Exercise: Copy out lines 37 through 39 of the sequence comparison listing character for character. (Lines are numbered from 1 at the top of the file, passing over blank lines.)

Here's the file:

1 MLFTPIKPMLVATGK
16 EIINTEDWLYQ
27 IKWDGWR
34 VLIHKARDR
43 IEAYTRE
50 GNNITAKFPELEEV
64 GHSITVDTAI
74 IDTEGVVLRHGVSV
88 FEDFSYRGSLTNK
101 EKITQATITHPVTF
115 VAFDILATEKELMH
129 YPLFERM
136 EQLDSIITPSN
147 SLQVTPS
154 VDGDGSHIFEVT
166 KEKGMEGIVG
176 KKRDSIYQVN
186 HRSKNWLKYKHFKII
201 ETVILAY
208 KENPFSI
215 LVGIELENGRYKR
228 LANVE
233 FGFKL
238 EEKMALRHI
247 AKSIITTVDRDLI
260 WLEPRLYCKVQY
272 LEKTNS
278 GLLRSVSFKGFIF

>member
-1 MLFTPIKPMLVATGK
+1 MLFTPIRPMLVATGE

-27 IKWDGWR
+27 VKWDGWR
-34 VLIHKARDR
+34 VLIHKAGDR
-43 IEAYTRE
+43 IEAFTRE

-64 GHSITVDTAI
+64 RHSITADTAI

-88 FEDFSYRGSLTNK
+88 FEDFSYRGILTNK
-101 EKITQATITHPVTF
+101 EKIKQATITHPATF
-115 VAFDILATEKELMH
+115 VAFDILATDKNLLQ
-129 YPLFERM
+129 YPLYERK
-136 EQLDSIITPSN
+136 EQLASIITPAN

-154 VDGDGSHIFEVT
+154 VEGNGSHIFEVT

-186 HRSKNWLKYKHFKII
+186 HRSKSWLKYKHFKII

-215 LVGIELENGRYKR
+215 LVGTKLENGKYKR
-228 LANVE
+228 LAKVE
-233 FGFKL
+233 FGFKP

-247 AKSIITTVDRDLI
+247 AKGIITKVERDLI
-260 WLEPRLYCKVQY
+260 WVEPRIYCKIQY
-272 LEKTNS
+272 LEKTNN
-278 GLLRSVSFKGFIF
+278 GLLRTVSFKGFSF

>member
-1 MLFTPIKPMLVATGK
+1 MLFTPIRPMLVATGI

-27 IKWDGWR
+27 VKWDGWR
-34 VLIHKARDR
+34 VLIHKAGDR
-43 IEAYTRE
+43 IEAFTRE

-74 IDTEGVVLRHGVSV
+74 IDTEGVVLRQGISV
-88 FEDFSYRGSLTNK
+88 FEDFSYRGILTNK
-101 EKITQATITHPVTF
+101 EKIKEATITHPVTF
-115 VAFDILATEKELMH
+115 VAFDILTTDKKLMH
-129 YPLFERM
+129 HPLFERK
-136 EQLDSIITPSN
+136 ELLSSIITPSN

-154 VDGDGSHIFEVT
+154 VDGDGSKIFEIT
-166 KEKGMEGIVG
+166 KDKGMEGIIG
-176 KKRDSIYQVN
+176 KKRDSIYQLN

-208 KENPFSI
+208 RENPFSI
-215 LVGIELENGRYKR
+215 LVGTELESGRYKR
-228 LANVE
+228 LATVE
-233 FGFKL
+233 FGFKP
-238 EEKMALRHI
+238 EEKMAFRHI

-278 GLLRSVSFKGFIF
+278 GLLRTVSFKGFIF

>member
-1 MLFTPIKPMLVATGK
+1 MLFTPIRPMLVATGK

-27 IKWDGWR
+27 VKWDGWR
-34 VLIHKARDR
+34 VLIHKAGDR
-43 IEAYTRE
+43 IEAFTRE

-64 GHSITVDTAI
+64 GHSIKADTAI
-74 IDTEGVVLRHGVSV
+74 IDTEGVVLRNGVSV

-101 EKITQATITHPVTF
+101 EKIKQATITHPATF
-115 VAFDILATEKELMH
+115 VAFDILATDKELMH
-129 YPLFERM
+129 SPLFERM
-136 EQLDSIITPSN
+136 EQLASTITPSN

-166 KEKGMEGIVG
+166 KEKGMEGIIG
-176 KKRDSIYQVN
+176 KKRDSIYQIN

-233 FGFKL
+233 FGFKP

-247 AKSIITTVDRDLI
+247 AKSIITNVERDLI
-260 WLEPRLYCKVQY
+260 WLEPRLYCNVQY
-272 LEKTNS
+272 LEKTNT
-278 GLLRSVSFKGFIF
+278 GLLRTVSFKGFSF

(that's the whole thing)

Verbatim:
+43 IEAFTRE

-64 GHSITVDTAI
+64 RHSITADTAI